Latest release: Worship Music (Riot!)
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After eight years between Anthrax records and much publicly-aired drama within the ranks, 2011’s Worship Music almost had no right to be as irresistibly good as it was. It also marked the return of singer Joey Belladonna, an essential part of Anthrax’s lineup from 1985-1992. The last time Loud caught up with founding guitarist Scott Ian was during a visit to Australia shortly after the release of that record. Since then, they’ve toured the world extensively and will return to our shores as part of the Soundwave Festival, as well as a few select side shows.

They’re set to release a special edition of Worship Music on March 22. This includes a bonus Anthems disc which includes six covers, including Rush, AC/DC, Thin Lizzy and Journey. They’ve also announced that Shadows Fall guitarist Jon Donais will temporarily fill in for the recently departed Rob Caggiano when the band play previously scheduled dates in India, Australia and North America. Ian took time out from making lunch for his son to give us a much-needed update.

Q: You’ve got two shows in India before Australia. Have you toured there before?
A: No, first time, so I really don’t know what to expect. I’ve spoken to some people in other bands who have been there and they said the shows were crazy, so I’m looking forward to it.

Q: Then you’ve got the Soundwave tour, which will be huge shows in their own right, so there is plenty to look forward to in 2013 for Anthrax.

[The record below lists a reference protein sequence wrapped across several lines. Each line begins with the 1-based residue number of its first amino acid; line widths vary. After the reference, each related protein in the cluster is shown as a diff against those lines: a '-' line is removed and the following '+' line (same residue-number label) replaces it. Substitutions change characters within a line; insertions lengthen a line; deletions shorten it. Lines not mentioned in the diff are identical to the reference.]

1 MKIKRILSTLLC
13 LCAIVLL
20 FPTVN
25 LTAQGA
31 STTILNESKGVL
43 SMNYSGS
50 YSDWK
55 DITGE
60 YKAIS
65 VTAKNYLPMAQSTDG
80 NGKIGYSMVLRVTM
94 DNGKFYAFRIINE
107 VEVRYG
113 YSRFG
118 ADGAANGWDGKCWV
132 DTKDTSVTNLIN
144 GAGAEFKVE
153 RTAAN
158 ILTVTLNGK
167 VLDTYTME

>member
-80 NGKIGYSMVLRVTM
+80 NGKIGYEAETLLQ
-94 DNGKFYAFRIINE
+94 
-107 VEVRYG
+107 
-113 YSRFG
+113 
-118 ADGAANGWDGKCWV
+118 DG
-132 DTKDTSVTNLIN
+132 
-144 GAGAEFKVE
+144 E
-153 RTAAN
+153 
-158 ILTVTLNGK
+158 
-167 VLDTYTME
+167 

A: Yeah, I’m sure Soundwave’s gonna be amazing. We did it in 2010 and as good as that was, we’re just a better band now and I think it’s a better bill. So it’s gonna be awesome. We’re also doing a show with Slayer, it’s great. Last time we were down there we had all those days off between shows. That was great in one aspect, because we got four or five days off in Sydney. We certainly got to do a lot of sightseeing. But at the same time it’s just a long time to be spending down there and not playing shows, so I’m glad we’re doing the Sidewave shows this time.

Q: It certainly doesn’t get much bigger than Slayer and Anthrax on the same bill in Sydney either.
A: Yeah, I’m sure it’s gonna be crazy (laughs).

Q: You’ve done the Big Four shows overseas, but that concept has also spawned off-shoots, with a few of the bands touring together in various other packages. You’ve also got three-quarters of that bill playing Soundwave. Has the widespread, worldwide demand – even when all four bands aren’t performing and after a few years of it – surprised you at all?